The diffusion of American popular culture takes place along secondary and tertiary media channels, both traditional and new. Consider just how many American reality shows and glitzy adaptation of some serial dramas have been broadcast over Indian TV channels. That, inevitably, has had an effect, both positive and negative, on aspects of Indian culture and traditional values. It continues to be a topic of debate in Indian academic and civil society circles. In the same manner, Indian cultural patterns, often diluted from the American originals, have been influencing various aspects of Bangladesh's culture and values, again in a mixed bag of good and bad. Inevitably, there had to be changes. The style of clothing, where women of all ages (especially those of the urban areas) have embraced the shalwar-kameez (a northwest Indian and Pakistani attire) and relegated the elegant sari to the realm of special occasions, is one example. So is the attire worn at gaye-holud ceremonies, not to speak of the Hindi movie-style dances (a wag has termed it jhiki-jhiki!) to Hindi music. The point to note here is whether, in the long run, they will have an adverse effect on our cultural heritage and core values.
We have a musical tradition that is distinctly our own, but if these get lost to history, then a part of what makes us Bangladeshis will be lost too. And, a nation is known by the state of its culture. We cannot logically be viewed as Bangladeshis if we have lost the core culture, traditions, and values that have made us Bangladeshis in the first place. Various channels of the new media are extensively used by many Bangladeshis to discuss the latest fashion trends in the United States and India, and then adopted. And, unless absolutely draconian measures are adopted by a government, there is no stopping the new media from being a web linking all parts of the globe. Not for nothing is it called WWW (World Wide Web). It holds enormous potential benefits. However, it also contains within itself the potential to do damage -- to individuals, society, and nation. Then it still remains WWW, except that it denotes Wild Wild Web!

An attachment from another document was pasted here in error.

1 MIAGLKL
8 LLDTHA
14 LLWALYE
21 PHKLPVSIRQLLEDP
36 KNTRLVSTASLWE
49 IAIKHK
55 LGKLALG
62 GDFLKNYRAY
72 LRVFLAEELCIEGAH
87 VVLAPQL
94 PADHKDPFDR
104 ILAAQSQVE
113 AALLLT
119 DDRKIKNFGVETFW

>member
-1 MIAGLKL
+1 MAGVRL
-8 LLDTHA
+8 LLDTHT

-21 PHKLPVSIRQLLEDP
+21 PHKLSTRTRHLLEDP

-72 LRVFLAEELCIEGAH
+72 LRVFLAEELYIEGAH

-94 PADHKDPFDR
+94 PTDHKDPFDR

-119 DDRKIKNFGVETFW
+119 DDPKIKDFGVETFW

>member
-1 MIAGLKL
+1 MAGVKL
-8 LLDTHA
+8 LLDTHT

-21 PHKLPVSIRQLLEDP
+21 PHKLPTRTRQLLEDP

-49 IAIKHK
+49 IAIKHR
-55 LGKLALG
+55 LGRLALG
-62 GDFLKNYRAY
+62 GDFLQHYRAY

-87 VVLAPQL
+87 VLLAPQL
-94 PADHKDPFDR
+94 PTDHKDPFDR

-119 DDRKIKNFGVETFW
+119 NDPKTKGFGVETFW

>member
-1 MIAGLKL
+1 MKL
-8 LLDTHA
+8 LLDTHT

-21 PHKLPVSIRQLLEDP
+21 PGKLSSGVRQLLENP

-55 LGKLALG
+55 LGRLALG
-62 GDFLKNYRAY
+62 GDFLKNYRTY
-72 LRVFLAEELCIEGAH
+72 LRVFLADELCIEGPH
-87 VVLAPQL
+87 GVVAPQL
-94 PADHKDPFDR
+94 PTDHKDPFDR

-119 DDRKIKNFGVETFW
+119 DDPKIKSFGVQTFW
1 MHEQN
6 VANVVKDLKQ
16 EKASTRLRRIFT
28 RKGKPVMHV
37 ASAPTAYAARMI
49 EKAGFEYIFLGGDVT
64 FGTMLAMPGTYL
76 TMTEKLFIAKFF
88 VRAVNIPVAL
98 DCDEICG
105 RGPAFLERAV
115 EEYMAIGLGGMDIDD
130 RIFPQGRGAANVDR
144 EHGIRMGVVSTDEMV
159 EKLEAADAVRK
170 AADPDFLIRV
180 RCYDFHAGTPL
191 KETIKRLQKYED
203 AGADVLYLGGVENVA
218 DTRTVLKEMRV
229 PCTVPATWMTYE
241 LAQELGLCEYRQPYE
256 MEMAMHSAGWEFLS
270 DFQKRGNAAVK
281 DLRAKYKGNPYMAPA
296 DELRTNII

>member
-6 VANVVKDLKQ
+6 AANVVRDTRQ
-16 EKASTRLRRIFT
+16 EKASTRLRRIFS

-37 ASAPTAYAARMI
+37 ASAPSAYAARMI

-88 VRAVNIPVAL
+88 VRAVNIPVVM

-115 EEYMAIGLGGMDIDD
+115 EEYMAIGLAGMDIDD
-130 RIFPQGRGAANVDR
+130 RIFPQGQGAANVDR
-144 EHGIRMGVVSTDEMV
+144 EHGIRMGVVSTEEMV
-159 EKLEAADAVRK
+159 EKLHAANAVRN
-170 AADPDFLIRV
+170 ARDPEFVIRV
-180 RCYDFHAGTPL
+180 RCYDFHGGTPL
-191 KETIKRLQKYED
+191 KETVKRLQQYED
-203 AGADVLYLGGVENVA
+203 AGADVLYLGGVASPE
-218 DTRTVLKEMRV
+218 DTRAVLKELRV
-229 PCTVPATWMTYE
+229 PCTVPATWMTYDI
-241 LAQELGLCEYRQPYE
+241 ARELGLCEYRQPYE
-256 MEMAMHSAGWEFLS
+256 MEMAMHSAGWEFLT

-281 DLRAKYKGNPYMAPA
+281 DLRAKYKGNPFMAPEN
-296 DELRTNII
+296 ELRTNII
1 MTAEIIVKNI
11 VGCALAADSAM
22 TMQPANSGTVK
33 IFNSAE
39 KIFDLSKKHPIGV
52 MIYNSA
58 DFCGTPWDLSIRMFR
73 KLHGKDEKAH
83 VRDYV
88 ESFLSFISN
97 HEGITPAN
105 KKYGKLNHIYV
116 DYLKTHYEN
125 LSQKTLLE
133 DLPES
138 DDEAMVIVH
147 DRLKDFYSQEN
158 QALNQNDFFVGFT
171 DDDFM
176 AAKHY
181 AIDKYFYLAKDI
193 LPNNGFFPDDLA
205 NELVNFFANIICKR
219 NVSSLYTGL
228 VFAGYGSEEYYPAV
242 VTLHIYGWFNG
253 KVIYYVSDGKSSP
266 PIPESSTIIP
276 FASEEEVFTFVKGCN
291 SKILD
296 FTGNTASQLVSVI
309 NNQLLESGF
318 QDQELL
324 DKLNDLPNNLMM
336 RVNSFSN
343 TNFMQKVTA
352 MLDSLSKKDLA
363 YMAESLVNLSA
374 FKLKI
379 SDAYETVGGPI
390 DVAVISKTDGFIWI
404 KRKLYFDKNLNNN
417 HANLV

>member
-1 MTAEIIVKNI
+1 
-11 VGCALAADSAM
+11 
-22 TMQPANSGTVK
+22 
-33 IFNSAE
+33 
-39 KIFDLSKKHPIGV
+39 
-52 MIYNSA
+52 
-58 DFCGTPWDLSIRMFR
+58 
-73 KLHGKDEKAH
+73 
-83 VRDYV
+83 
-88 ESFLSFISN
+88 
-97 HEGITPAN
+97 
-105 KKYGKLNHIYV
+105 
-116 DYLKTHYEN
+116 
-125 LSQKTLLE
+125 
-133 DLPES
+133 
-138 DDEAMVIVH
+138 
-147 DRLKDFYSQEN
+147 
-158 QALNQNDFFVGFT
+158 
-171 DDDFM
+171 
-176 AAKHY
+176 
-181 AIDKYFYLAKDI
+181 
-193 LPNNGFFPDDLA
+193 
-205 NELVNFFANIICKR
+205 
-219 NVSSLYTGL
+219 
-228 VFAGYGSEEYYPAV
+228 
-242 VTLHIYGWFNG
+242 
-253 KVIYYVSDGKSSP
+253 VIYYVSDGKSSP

The diffusion of American popular culture takes place along secondary and tertiary media channels, both traditional and new. Consider just how many American reality shows and glitzy adaptation of some serial dramas have been broadcast over Indian TV channels.
My feeling is that, like the wild, wild west of the US, it will also be tamed, sooner rather than later, mostly through its own volition, but also with the goading and arm-twisting by governments. The latest (as of this writing) is that of China tightening internal control over the Internet, with the users now having to identify themselves by their real names when posting messages. That is one thing, reflecting a much larger picture relating to the new media. For Bangladesh, we just have to ascertain that it acts positively towards perpetuating its essential culture and values, and not act as a catalyst that severely curtails, or even destroys, them. If the latter should happen, then the essence of who we are will no longer be visible.
The writer is Head of the Media and Communication department, Independent University, Bangladesh.